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By Dave Tombers

One of the attorneys who challenged Barack Obama’s eligibility to be president all the way to the U.S. Supreme Court says he fears that even if the justices declared Obama constitutionally unqualified, he’d simply ignore the ruling and continue issuing orders.

But those who observed a court hearing today in Atlanta say it could be the beginning of the end for the Obama campaign, because of the doubt that could surge like a tidal wave across the nation.

The comments came today from Leo Donofrio, who led the pack in filing lawsuits over Obama’s 2008 election and his subsequent occupancy of the White House.

He was commenting on today’s hearing before a Georgia administrative law judge on complaints raised by several state residents that Obama is not eligible to run for the office in 2012. That hearing went on after Obama and his lawyer decided to snub the court system and refuse to participate.

Discover what the Constitution’s reference to “natural born citizen” means and whether Barack Obama qualifies, in the ebook version of “Where’s the REAL Birth Certificate?”

A decision from the judge, Michael Malihi, is expected soon.

The Georgia residents delivered sworn testimony to a court that, among other things, Obama is forever disqualified from having his name on the 2012 presidential ballot in the state because his father never was a U.S. citizen. Because the Constitution’s requirement presidents be a “natural born citizen,” which widely regarded as the offspring of two citizen parents, he is prevented from qualifying, they say.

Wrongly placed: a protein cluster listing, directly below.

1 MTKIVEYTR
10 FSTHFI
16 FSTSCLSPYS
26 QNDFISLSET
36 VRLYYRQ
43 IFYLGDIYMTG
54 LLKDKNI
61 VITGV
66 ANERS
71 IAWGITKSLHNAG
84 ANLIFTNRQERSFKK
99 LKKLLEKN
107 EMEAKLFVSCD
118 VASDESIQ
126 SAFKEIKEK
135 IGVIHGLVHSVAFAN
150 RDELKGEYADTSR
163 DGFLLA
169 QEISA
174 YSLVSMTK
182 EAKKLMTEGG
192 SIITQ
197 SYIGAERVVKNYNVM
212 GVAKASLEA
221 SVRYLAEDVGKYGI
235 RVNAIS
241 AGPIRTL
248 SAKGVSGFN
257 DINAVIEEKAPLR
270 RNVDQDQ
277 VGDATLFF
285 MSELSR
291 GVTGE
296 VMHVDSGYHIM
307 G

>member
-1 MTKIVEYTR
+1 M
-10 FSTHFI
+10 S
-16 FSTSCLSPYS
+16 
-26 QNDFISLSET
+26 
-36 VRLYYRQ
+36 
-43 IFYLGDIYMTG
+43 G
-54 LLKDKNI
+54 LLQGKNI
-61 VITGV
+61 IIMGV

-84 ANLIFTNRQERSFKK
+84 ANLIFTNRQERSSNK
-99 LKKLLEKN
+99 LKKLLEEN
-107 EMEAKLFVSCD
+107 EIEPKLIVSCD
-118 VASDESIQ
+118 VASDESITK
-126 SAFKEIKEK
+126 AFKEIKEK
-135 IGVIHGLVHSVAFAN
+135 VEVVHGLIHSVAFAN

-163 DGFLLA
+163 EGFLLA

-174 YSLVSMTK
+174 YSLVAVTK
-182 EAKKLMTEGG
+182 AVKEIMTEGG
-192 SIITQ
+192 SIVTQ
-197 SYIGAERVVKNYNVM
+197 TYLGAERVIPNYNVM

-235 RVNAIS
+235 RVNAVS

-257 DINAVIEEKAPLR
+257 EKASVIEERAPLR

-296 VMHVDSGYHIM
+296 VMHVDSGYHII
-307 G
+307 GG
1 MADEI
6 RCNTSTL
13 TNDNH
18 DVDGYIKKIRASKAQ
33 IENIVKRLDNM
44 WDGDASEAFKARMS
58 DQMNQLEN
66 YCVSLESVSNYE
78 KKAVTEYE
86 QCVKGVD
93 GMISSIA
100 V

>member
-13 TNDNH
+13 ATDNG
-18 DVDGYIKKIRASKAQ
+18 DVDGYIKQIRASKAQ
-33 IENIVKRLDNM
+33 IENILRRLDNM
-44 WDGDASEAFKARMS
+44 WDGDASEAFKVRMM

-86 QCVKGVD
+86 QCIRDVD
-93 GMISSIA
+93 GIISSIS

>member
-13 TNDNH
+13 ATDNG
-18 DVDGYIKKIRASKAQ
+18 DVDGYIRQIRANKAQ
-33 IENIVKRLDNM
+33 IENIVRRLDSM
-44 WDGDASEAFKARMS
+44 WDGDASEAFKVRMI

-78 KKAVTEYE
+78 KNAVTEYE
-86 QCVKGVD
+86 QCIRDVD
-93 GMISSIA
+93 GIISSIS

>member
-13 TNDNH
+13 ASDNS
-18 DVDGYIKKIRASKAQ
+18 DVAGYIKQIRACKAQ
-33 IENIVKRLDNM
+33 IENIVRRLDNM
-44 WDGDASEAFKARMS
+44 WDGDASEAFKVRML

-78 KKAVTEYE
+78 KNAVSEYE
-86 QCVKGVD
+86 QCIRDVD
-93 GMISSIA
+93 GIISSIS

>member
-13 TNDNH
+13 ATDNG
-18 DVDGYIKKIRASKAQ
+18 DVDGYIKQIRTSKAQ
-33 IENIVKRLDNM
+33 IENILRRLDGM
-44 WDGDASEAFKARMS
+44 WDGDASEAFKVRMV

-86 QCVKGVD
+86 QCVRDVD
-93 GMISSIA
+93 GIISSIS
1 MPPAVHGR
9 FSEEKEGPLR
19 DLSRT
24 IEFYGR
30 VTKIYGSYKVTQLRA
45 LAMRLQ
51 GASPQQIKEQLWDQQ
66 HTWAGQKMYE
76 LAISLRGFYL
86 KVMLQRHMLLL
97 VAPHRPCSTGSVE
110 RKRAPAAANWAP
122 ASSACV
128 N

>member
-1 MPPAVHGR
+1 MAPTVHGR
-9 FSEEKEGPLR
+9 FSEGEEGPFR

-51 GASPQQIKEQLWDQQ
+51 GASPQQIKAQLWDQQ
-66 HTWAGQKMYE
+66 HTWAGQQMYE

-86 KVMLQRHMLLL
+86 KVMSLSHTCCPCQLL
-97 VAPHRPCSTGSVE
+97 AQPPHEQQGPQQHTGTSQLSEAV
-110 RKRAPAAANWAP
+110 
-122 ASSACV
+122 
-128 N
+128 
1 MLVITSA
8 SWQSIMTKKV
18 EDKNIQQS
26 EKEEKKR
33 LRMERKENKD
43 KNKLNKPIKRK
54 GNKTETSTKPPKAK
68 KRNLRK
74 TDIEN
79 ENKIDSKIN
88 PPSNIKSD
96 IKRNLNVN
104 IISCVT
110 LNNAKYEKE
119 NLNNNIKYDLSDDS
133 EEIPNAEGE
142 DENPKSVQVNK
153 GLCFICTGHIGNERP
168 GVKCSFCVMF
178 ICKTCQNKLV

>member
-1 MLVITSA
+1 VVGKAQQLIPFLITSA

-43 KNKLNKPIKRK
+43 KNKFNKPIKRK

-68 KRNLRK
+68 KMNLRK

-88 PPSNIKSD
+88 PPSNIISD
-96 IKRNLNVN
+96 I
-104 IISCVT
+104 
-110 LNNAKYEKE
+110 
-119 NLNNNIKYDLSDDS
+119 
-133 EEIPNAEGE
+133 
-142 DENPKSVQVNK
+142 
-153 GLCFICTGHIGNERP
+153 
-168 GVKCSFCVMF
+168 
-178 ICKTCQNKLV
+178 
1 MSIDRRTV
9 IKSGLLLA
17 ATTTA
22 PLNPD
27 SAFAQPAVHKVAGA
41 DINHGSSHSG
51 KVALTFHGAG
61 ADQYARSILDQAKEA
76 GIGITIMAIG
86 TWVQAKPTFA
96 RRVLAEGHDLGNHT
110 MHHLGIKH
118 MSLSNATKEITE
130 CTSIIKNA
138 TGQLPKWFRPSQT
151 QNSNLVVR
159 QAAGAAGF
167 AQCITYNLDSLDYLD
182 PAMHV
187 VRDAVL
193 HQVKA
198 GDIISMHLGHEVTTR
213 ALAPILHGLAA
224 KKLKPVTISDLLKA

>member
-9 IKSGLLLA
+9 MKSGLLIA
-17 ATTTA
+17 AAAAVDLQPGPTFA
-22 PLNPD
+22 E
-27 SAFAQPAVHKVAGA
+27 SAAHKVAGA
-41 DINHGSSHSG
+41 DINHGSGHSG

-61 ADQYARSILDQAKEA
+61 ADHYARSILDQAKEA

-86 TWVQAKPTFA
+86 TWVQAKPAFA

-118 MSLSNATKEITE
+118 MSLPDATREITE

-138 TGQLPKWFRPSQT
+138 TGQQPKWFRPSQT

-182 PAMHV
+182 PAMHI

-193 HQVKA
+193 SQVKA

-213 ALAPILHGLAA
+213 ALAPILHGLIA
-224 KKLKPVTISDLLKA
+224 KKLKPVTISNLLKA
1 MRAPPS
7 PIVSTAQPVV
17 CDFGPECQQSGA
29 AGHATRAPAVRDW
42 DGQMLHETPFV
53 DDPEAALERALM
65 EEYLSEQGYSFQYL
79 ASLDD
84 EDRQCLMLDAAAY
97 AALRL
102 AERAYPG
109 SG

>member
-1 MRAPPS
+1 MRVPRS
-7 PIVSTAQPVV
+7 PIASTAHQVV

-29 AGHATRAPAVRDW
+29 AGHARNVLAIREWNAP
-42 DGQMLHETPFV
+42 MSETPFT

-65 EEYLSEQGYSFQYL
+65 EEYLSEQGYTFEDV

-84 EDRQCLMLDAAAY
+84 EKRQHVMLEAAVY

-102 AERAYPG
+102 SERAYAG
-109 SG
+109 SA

The historic hearing was the first time that a court has accepted arguments on the merits of the controversy over Obama’s status. His critics say he never met the constitutional requirements to occupy the Oval Office, and the states and Congress failed in their obligations to make sure only a qualified president is inaugurated. His supporters argue he won the 2008 election and therefore was “vetted.”

In Georgia, the law requires “every candidate for federal” office who is certified by the state executive committees of a political party or who files a notice of candidacy “shall meet the constitutional and statutory qualifications for holding the office being sought.”

State law also grants the secretary of state and any “elector who is eligible to vote for a candidate” in the state the authority to raise a challenge to a candidate’s qualifications, the judge determined.

Citizens bringing the complaints include David Farrar, Leah Lax, Thomas Malaren and Laurie Roth, represented by Taitz; David Weldon represented by attorney Van R. Irion of Liberty Legal Foundation; and Carl Swensson and Kevin Richard Powell, represented by J. Mark Hatfield. Cody Judy is raising a challenge because he also wants to be on the ballot.

Donofrio’s case – like the others that have reached the Supreme Court – was refused recognition.